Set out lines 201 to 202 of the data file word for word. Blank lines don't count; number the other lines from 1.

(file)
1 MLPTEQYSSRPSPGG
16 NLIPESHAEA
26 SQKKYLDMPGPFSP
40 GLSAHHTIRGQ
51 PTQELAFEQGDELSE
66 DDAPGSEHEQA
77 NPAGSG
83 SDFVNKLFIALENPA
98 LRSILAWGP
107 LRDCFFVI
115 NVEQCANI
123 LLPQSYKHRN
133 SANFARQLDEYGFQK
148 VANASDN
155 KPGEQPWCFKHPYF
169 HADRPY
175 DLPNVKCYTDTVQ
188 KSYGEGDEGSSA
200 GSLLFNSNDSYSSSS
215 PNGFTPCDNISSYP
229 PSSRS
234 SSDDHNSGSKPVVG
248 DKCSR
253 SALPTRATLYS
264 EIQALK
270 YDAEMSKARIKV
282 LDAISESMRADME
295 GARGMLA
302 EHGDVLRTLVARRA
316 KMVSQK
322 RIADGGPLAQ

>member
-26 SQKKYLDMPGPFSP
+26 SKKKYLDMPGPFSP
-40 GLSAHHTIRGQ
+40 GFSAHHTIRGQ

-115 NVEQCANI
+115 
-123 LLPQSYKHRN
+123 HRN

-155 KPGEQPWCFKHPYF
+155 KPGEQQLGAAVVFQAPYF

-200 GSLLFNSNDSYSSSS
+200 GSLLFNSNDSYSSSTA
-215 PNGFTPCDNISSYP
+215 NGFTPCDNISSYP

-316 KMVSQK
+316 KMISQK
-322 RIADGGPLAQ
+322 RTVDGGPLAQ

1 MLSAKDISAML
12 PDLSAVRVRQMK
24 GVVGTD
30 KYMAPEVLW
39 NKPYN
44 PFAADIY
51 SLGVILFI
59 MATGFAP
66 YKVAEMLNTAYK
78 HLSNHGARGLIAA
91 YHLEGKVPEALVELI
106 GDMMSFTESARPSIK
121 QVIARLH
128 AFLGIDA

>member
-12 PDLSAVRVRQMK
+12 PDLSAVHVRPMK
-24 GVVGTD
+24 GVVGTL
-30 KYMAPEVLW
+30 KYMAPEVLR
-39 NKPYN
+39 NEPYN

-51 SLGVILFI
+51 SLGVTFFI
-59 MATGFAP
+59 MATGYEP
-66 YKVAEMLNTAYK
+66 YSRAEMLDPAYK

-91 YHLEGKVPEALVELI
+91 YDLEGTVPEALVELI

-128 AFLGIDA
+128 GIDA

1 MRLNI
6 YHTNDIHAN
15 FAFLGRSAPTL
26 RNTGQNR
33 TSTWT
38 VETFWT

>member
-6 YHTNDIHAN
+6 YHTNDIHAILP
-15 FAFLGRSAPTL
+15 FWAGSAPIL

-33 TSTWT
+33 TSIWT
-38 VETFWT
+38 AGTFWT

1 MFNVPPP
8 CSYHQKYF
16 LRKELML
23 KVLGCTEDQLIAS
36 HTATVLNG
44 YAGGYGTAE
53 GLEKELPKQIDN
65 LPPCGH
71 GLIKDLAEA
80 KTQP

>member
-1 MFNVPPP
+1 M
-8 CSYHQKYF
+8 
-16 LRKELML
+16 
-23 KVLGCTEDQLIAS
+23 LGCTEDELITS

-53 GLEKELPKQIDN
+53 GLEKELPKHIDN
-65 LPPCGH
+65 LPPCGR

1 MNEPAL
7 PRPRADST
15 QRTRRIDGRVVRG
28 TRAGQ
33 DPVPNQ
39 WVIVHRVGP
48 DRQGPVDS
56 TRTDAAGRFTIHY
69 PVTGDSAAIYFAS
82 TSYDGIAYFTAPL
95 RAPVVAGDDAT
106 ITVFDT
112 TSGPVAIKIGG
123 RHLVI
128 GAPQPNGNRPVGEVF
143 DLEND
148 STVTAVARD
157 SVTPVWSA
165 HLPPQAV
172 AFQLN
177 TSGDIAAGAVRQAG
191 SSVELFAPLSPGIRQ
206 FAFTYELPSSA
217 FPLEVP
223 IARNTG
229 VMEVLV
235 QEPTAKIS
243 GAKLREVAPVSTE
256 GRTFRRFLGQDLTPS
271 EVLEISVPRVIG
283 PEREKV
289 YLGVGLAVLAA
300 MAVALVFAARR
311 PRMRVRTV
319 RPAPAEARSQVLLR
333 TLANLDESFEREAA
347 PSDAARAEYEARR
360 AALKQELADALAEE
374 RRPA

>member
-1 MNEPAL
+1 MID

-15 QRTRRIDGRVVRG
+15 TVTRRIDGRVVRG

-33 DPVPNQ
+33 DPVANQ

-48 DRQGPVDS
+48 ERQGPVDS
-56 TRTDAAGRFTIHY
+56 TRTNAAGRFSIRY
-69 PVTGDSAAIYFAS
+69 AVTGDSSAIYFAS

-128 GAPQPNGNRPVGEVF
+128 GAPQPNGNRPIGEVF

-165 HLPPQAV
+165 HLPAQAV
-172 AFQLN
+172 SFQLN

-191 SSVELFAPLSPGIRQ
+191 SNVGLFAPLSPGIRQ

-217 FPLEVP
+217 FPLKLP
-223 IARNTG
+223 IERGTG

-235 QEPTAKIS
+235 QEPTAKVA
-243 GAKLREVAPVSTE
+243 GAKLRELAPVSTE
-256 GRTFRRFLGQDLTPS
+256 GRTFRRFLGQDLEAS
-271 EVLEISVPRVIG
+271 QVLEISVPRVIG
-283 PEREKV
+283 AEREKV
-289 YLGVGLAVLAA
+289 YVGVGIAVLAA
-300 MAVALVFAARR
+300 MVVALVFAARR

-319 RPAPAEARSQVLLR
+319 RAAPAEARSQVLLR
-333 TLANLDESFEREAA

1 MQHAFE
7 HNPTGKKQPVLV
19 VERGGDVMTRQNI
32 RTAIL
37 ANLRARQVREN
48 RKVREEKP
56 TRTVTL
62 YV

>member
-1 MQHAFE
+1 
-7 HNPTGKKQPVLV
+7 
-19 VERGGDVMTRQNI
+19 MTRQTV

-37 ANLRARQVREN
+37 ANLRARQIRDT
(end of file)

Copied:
+319 RAAPAEARSQVLLR
-333 TLANLDESFEREAA